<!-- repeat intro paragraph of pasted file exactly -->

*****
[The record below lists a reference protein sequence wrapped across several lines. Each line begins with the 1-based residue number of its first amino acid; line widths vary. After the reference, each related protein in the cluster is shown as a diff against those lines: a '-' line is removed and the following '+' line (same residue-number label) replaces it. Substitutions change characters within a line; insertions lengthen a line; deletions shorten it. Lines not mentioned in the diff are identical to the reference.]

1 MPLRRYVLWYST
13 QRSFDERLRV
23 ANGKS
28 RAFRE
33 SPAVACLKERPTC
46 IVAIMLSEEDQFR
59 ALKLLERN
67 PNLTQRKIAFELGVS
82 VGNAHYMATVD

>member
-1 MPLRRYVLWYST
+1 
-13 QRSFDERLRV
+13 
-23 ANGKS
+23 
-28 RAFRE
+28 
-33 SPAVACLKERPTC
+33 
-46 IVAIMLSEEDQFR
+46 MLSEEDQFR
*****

[The record below lists a reference protein sequence wrapped across several lines. Each line begins with the 1-based residue number of its first amino acid; line widths vary. After the reference, each related protein in the cluster is shown as a diff against those lines: a '-' line is removed and the following '+' line (same residue-number label) replaces it. Substitutions change characters within a line; insertions lengthen a line; deletions shorten it. Lines not mentioned in the diff are identical to the reference.]